It has been argued that "observed regional changes in south polar ice cover are almost certainly due to a regional climate transition, not a global phenomenon, and are demonstrably unrelated to external forcing." Writing in a Nature news story, Chief News and Features Editor Oliver Morton said "The warming of other solar bodies has been seized upon by climate sceptics.On Mars, the warming seems to be down to dust blowing around and uncovering big patches of black basaltic rock that heat up in the day"

Assertion that solar irradiance is causing global warming on Mars


Despite the absence of a time series for Martian global temperatures, K. I. Abdusamatov
Khabibullo Abdusamatov
Habibullo Ismailovich Abdussamatov is a Russian astrophysicist of Uzbek descent. He is the supervisor of the Astrometria project of the Russian section of the International Space Station and the head of Space research laboratory at the Saint Petersburg-based Pulkovo Observatory of the Russian...

 has proposed that "parallel global warmings" observed simultaneously on Mars and on Earth can only be a consequence of the same factor: a long-time change in solar irradiance
Solar variation
Solar variation is the change in the amount of radiation emitted by the Sun and in its spectral distribution over years to millennia. These variations have periodic components, the main one being the approximately 11-year solar cycle . The changes also have aperiodic fluctuations...

."
While some climate change skeptics take this as proof that humans are not causing climate change, Abdusamatov's hypothesis has not been accepted by the scientific community. His assertions have not been published in the peer-reviewed literature, and have been dismissed by other scientists, who have stated that "the idea just isn't supported by the theory or by the observations" and that it "doesn't make physical sense." Other scientists have proposed that the observed variations are caused by irregularities in the orbit of Mars or a possible combination of solar and orbital effects.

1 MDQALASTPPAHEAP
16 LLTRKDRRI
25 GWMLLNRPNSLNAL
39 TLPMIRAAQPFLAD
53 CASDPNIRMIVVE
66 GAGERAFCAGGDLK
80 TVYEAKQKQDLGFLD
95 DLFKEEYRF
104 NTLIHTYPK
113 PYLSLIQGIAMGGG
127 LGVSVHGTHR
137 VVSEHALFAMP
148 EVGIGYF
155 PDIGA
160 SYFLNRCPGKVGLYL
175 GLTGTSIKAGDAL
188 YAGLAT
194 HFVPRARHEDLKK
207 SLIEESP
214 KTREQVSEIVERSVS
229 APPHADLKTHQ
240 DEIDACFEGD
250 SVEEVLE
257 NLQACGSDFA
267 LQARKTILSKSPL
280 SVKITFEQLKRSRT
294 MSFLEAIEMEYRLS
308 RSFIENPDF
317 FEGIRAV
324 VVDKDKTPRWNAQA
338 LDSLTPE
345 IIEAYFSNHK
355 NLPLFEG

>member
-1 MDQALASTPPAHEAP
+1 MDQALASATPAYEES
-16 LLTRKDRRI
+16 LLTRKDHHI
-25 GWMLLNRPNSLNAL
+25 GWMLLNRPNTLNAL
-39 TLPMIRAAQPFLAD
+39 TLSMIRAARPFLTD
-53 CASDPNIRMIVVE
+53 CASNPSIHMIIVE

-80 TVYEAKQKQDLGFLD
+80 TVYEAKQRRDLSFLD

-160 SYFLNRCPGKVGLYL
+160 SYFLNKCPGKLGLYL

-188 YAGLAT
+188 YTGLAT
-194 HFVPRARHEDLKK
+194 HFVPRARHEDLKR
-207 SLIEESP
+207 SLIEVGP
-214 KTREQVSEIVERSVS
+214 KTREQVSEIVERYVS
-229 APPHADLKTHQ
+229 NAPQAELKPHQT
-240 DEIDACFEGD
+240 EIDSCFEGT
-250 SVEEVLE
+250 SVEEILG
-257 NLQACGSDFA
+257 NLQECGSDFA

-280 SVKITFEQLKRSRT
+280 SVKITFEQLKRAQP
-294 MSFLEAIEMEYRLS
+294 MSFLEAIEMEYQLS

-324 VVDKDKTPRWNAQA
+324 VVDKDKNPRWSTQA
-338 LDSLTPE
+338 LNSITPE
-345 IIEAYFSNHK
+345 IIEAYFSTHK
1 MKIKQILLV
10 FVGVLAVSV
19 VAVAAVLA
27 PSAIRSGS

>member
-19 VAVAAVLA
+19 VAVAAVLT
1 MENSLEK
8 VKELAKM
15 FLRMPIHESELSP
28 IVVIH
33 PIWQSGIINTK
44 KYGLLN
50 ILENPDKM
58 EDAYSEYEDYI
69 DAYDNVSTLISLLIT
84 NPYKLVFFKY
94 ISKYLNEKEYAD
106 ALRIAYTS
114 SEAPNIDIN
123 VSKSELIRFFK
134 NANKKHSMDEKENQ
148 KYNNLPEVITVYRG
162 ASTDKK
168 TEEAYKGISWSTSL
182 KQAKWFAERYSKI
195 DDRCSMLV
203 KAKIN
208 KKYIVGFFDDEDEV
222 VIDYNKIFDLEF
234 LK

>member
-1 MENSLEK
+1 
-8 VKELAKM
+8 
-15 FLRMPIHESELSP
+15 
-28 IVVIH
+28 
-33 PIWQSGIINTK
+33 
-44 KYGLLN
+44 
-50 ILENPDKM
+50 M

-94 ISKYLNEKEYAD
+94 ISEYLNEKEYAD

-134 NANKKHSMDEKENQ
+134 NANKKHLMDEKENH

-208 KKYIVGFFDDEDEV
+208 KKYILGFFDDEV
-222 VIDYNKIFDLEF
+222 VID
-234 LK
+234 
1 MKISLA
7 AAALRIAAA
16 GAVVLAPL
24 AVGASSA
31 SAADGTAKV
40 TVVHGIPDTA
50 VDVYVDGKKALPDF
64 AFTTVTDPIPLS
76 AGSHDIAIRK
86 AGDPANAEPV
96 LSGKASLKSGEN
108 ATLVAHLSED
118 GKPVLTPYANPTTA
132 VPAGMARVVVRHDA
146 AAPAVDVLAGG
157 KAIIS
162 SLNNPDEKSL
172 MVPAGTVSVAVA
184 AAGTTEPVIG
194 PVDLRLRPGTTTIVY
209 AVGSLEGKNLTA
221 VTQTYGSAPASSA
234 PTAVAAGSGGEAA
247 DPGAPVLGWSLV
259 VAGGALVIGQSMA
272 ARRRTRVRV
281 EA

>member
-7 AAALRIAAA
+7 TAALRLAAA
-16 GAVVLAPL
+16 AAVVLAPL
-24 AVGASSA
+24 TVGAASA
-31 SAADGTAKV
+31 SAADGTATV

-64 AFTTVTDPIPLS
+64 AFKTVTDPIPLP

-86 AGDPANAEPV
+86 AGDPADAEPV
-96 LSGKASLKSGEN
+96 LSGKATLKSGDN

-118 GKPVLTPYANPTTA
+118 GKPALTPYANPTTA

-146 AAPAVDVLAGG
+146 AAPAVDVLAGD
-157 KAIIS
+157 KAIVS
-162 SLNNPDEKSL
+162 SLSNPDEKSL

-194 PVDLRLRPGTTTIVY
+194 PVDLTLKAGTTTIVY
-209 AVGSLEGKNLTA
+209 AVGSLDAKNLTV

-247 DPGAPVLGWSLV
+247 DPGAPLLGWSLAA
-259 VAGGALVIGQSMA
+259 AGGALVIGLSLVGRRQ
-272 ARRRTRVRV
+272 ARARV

Climate Zones of Mars


Terrestrial Climate zones first have been defined by Wladimir Köppen
Wladimir Köppen
Wladimir Peter Köppen was a Russian geographer, meteorologist, climatologist and botanist. After studies in St. Petersburg, he spent the bulk of his life and professional career in Germany and Austria...

 based on the distribution of vegetation groups. Climate classification is furthermore based on temperature, rainfall, and subdivided based upon differences in the seasonal distribution of temperature and precipitation; and a separate group exists for extrazonal climates like in high altitudes. Mars has no vegetation, nor rainfall, so any climate classification could be only based upon temperature; a further refinement of the system may be based on dust distribution, water vapor content, occurrence of snow. Solar Climate Zones can also be easily defined for Mars.

Current missions


The 2001 Mars Odyssey
2001 Mars Odyssey
2001 Mars Odyssey is a robotic spacecraft orbiting the planet Mars. The project was developed by NASA, and contracted out to Lockheed Martin, with an expected cost for the entire mission of US$297 million. Its mission is to use spectrometers and electronic imagers to hunt for evidence of past or...

 is currently orbiting Mars and taking global atmospheric temperature measurements with the TES instrument. The Mars Reconnaissance Orbiter is currently taking daily weather and climate related observations from orbit. One of its instruments, the Mars climate sounder
Mars climate sounder
The Mars climate sounder is a major instrument on the Mars Reconnaissance Orbiter. The Mars Climate Sounder will look both down and horizontally through the atmosphere in order to quantify the global atmosphere’s vertical variations of water vapor, dust and temperature...